And number three published in the ‘spiritual Freemasonry series’. This time the author seems to imply that there will be only three books in these series.
The first book that was published in these series was very interesting, the second less so and the third is interesting again. I do -though- sure wish that it had been published in a single volume. There is a large part of history again in the beginning of this book, but it seems a bit out of place. My guess is that the author had intended a historical part and more esoteric history of the three degrees and had to spread that over three books, the result is a bit odd at times.
The largest of the three books again has much history, but it is more connected to the subject than in the previous book. Again there is a lot of focus on “the first three Grand Masters” and their connections. Earnshaw’s stance towards ‘the operatives’ confuses me. One time he seems to say that these “operatives” have nothing to do with modern Freemasonry and at other times he says that one of the first three lodges was an operative one.
We follow the trail to America and back, the expansion of Freemasonry in Britain and abroad and then comes the part that is the main focus of this book: China.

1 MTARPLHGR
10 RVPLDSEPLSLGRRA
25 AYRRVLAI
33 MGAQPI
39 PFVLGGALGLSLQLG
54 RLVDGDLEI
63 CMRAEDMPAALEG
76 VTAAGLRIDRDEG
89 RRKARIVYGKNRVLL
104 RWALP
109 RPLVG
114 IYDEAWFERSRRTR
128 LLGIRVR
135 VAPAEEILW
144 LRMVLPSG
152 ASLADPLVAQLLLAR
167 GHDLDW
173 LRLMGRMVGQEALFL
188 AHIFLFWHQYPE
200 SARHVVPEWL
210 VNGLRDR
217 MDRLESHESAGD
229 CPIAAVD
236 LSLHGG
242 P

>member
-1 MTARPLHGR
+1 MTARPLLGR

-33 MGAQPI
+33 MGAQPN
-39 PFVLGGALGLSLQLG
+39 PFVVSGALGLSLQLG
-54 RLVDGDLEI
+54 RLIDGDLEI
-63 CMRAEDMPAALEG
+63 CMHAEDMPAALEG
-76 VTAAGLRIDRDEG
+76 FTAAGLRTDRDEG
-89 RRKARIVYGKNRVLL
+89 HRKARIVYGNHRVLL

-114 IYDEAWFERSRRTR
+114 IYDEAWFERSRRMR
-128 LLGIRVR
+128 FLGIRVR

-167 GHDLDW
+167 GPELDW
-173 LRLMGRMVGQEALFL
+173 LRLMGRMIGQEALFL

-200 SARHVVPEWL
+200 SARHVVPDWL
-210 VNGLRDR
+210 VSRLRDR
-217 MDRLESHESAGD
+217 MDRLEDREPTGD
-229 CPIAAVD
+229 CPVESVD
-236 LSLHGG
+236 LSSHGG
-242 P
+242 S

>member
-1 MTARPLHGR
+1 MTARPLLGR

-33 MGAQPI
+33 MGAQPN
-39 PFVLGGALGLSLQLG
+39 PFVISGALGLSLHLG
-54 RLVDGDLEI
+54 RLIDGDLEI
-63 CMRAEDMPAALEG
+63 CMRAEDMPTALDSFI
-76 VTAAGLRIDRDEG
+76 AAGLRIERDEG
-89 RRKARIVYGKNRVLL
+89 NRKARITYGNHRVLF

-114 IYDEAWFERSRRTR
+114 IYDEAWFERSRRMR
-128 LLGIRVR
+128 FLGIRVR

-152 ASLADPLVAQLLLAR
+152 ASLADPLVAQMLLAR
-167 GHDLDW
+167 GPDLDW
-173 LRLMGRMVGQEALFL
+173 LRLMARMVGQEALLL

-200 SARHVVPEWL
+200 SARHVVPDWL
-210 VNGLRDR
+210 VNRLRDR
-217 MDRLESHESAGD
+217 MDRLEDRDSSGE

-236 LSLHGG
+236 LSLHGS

Earnshaw has a very interesting tale of Jesuits going to China, a convert visiting Britain and the influence of this Chinese Jesuit on the minds of some people close to the founders of the first Grand Lodge. Via this route Earnshaw suggests that the Dao ‘initiation by light’ heavily influenced the first degree of Freemasonry. The Chinese influences also partly explain the alchemical elements in the second degree.
I am mostly interested in Earnshaw’s information about the people around the first Grand Lodge, but the story of Shen FuZong is intriguing. The arguments and comparisons do not always convince me, but Earnshaw certainly describes how different influences came together in the early 18th century and how (possibly) modern Freemasonry was brewed from them.
2020 Lewis Masonic, isbn 979-8605924371
Thank you for your comments. Publishing nowadays is about margins, and large books don’t give a publisher a large enough margin to make it worth their while – unless of course if the book is sold at $100+
Just to clarify; you wrote : “One time he seems to say that these “operatives” have nothing to do with modern Freemasonry and at other times he says that one of the first three lodges was an operative one.” There were originally four operative Lodges, one of them founded modern speculative Masonry, the Lodge at the Horn. The three other operative Lodges were largely ignored when the Premier Grand Lodge was established.
I’m glad you found my book of interest! Best regards, Chris Earnshaw
Thank you for the follow up Chris!